The majority of the Utah Jazz’s roster has some sort of playoff experience. And most of the team’s core players — including Donovan Mitchell, Rudy Gobert and Joe Ingles — have been part of the previous four postseasons.
But there’s no Jazz player on the 2020-21 iteration of the team more post-seasoned than Mike Conley.
In his career, Conley has played 61 playoff games. He’s played in three seven-game series. In 2011, he was on the No. 8-seed Memphis Grizzlies team that knocked of the top-seeded San Antonio Spurs in the first round.
So when the Jazz start their playoff run, they’ll be anchored by a player who has seen almost every scenario possible.
“His experience in those games, in big games in a playoff setting — particularly in deep runs — is something that I think is valuable,” coach Quin Snyder said. “His leadership the entire season has been an important part of what we’ve done as a group and I think that continues to happen. In that setting, it’s even more important because he’s coming from a standpoint of experience.”
Conley missed several games down the stretch of the regular season with right hamstring tightness. But in his absence, his leadership still shone through. Forward Joe Ingles said Conley regularly communicated with him and Trent Forrest during games.
“He’ll come over in timeouts and tell us what he sees or feels,” Ingles said. “He’s usually 99.9% of the time right.”
So when the NBA’s “second season” begins, Ingles expects much of the same from Conley from a leadership standpoint.
“I have no doubt that his leadership will be the same as it’s always been,” Ingles said. “He’s always vocal. He’s always helping us out. So I think it’ll be seamless, his leadership.”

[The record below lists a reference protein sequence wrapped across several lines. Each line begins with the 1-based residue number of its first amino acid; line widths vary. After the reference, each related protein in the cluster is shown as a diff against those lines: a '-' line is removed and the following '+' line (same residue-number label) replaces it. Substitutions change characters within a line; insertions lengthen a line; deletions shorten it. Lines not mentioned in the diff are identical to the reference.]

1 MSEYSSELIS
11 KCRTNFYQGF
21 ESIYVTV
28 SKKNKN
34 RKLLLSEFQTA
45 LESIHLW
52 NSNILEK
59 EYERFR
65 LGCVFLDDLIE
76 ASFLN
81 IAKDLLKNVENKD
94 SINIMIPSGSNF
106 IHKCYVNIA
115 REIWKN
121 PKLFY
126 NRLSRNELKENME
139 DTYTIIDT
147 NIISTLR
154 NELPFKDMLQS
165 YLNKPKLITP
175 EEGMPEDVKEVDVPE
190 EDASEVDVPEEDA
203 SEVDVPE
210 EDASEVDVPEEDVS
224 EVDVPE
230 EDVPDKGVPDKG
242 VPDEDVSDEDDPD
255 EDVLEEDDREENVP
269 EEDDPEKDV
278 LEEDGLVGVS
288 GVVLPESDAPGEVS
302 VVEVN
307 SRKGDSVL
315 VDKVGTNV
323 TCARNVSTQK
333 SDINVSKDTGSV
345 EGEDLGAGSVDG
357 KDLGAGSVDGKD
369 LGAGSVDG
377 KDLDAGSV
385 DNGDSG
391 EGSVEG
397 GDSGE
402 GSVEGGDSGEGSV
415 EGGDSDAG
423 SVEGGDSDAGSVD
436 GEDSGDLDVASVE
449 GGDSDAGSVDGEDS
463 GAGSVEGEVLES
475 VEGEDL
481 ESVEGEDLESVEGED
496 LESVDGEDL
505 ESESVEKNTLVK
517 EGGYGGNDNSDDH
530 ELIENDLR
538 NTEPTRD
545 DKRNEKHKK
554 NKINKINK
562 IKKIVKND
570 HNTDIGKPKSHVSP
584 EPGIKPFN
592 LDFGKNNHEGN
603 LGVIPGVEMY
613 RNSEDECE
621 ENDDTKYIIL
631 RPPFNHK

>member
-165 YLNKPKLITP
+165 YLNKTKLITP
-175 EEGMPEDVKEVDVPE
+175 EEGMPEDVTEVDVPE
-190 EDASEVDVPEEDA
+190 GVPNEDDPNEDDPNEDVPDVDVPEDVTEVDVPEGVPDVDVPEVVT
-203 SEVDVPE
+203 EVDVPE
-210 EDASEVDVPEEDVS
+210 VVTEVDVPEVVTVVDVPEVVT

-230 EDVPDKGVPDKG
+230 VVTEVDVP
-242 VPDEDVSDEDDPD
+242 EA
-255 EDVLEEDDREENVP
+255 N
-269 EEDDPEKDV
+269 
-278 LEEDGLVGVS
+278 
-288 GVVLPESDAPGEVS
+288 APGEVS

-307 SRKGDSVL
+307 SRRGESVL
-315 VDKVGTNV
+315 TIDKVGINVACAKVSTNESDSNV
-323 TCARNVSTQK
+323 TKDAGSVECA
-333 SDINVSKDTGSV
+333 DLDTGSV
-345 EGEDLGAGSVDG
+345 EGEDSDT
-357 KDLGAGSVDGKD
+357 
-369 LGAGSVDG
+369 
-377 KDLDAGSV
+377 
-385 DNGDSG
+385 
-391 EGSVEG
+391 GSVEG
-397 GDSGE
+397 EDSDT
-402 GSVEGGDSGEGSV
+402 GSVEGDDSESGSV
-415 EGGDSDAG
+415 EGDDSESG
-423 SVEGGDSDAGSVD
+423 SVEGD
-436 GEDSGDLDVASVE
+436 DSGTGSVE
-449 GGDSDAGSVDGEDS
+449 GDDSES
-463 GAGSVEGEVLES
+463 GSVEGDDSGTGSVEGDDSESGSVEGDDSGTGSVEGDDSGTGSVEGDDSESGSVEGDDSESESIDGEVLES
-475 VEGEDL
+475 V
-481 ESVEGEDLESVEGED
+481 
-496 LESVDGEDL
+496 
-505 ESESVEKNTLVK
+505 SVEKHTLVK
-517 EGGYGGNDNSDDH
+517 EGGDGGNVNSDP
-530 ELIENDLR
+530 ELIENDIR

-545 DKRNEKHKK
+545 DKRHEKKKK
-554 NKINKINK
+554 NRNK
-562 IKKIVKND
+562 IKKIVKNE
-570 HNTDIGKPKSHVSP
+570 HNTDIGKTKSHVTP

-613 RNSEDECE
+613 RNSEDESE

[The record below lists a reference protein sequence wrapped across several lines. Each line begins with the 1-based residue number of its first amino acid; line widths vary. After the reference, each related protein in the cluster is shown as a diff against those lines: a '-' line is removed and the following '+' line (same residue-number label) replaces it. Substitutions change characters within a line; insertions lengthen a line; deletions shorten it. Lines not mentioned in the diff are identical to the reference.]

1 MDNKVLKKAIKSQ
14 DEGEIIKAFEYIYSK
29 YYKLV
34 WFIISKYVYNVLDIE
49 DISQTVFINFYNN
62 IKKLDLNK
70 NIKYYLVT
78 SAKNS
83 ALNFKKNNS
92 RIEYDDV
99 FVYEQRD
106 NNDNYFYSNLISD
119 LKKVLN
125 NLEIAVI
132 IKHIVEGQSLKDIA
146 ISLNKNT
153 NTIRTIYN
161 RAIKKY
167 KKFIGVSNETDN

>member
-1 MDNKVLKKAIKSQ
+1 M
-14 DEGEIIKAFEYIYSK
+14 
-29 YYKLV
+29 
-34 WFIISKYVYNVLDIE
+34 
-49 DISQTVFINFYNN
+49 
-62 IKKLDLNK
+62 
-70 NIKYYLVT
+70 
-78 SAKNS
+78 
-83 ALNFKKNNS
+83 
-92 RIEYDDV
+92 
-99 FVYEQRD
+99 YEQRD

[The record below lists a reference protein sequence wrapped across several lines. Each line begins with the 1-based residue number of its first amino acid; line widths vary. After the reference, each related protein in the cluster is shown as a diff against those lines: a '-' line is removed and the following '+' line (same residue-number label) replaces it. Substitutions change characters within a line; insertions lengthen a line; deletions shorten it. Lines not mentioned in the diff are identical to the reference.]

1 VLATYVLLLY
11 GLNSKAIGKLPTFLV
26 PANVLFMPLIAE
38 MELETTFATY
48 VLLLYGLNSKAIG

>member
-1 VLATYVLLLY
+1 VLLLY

[Read more: Complete Utah Jazz playoff coverage]
The bulk of Conley’s playoff experience comes from his 12 seasons with the Grizzlies. Those “Grit and Grind” teams qualified for the postseason five straight years — from 2011 to 2015. The 2013 team made the Western Conference Finals as the fifth seed in the West.
Through all those high-pressure games, Conley has learned some valuable lessons, including that where a team finishes at the end of the regular season is largely irrelevant.
“No matter what your seed is, it doesn’t matter — you have to be able to refocus and re-lock in, and take it team by team, game by game,” Conley said. “Because it’s not promised that you’re gonna get to the next round no matter how good you did in the regular season or how much success you’ve had up to that point.”
Conley is having his best statistical season as a Jazzman so far. He’s averaging 16.4 points, 6.0 assists and 1.4 steals per game. He’s also shooting nearly 41% from the 3-point line.
In last year’s playoffs in the Orlando bubble, Conley was centimeters away from making a game-winning shot in Game 7 of the first round against the Denver Nuggets, who went on to the conference finals. In the final seconds, he called for the ball in transition — an indication that he wants the ball in big moments.
For the Jazz to reach their goal of an NBA championship this season, they’ll have to go through the likes of the Nuggets, L.A. Clippers and Los Angeles Lakers — just to name a few. Those teams have big-name players and multiple champions.
So it helps that the Jazz have someone in Conley who can be a calming voice on the court, on the sidelines and in the locker room.
“It’s a whole new season once the playoffs start, and we have to be thinking of it as that, and get our swagger back and get our motivations in the right place and get our goals right where they need to be so that we’re ready to go for this stretch run,” Conley said.